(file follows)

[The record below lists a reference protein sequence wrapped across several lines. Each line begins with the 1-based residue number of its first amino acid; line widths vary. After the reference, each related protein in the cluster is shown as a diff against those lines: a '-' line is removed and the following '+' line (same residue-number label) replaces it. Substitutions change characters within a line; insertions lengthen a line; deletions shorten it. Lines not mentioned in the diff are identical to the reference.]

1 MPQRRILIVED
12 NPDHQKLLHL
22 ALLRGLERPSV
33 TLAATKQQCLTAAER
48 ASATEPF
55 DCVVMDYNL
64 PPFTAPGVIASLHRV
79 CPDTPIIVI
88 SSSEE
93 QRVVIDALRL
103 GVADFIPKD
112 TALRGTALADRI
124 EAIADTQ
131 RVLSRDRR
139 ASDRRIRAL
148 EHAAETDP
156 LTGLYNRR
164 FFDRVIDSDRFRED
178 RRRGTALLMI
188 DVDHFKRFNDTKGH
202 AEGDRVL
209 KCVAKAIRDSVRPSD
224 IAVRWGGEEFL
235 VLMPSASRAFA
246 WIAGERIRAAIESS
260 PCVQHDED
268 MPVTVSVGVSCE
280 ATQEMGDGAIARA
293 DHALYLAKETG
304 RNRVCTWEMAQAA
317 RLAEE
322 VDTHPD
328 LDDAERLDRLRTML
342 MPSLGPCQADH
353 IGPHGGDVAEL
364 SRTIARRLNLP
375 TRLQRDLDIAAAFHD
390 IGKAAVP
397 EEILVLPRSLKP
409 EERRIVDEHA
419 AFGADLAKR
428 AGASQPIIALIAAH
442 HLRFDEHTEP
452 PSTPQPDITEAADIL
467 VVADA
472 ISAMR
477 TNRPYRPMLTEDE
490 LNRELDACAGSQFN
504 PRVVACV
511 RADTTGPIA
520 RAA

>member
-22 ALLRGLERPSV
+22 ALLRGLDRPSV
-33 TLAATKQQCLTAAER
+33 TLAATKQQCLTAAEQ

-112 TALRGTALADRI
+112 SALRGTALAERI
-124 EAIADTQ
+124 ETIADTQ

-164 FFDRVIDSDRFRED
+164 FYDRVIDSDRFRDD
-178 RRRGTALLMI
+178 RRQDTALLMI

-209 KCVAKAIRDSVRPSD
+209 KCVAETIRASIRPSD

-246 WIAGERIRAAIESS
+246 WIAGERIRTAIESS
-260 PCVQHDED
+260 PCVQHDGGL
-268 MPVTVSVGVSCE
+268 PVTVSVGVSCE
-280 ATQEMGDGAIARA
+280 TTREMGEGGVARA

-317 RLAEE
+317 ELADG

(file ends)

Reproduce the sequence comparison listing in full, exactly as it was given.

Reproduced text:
[The record below lists a reference protein sequence wrapped across several lines. Each line begins with the 1-based residue number of its first amino acid; line widths vary. After the reference, each related protein in the cluster is shown as a diff against those lines: a '-' line is removed and the following '+' line (same residue-number label) replaces it. Substitutions change characters within a line; insertions lengthen a line; deletions shorten it. Lines not mentioned in the diff are identical to the reference.]

1 MPQRRILIVED
12 NPDHQKLLHL
22 ALLRGLERPSV
33 TLAATKQQCLTAAER
48 ASATEPF
55 DCVVMDYNL
64 PPFTAPGVIASLHRV
79 CPDTPIIVI
88 SSSEE
93 QRVVIDALRL
103 GVADFIPKD
112 TALRGTALADRI
124 EAIADTQ
131 RVLSRDRR
139 ASDRRIRAL
148 EHAAETDP
156 LTGLYNRR
164 FFDRVIDSDRFRED
178 RRRGTALLMI
188 DVDHFKRFNDTKGH
202 AEGDRVL
209 KCVAKAIRDSVRPSD
224 IAVRWGGEEFL
235 VLMPSASRAFA
246 WIAGERIRAAIESS
260 PCVQHDED
268 MPVTVSVGVSCE
280 ATQEMGDGAIARA
293 DHALYLAKETG
304 RNRVCTWEMAQAA
317 RLAEE
322 VDTHPD
328 LDDAERLDRLRTML
342 MPSLGPCQADH
353 IGPHGGDVAEL
364 SRTIARRLNLP
375 TRLQRDLDIAAAFHD
390 IGKAAVP
397 EEILVLPRSLKP
409 EERRIVDEHA
419 AFGADLAKR
428 AGASQPIIALIAAH
442 HLRFDEHTEP
452 PSTPQPDITEAADIL
467 VVADA
472 ISAMR
477 TNRPYRPMLTEDE
490 LNRELDACAGSQFN
504 PRVVACV
511 RADTTGPIA
520 RAA

>member
-22 ALLRGLERPSV
+22 ALLRGLDRPSV
-33 TLAATKQQCLTAAER
+33 TLAATKQQCLTAAEQ

-112 TALRGTALADRI
+112 SALRGTALAERI
-124 EAIADTQ
+124 ETIADTQ

-164 FFDRVIDSDRFRED
+164 FYDRVIDSDRFRDD
-178 RRRGTALLMI
+178 RRQDTALLMI

-209 KCVAKAIRDSVRPSD
+209 KCVAETIRASIRPSD

-246 WIAGERIRAAIESS
+246 WIAGERIRTAIESS
-260 PCVQHDED
+260 PCVQHDGGL
-268 MPVTVSVGVSCE
+268 PVTVSVGVSCE
-280 ATQEMGDGAIARA
+280 TTREMGEGGVARA

-317 RLAEE
+317 ELADG